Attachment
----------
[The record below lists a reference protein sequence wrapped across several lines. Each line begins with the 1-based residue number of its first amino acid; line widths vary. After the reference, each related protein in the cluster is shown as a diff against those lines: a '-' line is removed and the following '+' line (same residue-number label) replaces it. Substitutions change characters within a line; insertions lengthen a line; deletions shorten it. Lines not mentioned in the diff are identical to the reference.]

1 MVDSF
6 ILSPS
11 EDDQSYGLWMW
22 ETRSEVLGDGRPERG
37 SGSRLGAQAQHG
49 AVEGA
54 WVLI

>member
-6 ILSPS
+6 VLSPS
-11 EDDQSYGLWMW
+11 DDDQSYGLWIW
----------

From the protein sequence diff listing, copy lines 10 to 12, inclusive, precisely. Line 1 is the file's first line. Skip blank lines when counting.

-6 ILSPS
+6 VLSPS
-11 EDDQSYGLWMW